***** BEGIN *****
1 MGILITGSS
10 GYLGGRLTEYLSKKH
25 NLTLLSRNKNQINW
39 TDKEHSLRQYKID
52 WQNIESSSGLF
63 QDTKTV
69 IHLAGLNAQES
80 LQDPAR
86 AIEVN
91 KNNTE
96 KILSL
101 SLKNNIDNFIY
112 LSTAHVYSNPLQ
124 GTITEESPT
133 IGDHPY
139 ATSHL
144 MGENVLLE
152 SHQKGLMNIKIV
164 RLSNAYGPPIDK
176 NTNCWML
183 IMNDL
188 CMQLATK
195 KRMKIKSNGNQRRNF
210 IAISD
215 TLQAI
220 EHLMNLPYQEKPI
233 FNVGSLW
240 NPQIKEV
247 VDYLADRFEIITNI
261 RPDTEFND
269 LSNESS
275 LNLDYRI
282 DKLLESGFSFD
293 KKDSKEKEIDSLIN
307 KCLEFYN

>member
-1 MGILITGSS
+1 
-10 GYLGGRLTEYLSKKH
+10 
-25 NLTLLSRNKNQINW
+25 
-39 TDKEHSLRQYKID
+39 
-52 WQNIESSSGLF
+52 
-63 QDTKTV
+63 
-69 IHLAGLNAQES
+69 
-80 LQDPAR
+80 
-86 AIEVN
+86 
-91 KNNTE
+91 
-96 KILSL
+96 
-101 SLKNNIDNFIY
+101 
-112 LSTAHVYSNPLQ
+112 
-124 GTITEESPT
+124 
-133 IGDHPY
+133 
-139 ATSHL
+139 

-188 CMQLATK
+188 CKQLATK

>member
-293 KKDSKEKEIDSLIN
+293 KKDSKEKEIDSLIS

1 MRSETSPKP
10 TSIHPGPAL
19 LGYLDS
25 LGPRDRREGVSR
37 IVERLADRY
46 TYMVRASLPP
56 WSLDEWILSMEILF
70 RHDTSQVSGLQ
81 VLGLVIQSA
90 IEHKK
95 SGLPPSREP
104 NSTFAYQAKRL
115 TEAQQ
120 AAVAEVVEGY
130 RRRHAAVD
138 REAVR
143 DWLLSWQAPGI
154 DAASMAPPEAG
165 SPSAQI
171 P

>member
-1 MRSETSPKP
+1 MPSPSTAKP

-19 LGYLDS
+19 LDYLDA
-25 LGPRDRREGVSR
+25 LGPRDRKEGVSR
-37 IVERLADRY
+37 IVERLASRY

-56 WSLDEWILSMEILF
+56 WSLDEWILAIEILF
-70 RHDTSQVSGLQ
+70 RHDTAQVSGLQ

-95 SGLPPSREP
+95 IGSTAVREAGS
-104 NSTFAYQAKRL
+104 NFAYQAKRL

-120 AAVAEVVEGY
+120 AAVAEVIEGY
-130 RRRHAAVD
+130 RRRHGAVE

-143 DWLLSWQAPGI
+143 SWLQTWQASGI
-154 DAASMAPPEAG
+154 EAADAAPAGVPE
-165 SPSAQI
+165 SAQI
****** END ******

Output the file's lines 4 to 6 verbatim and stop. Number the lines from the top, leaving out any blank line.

39 TDKEHSLRQYKID
52 WQNIESSSGLF
63 QDTKTV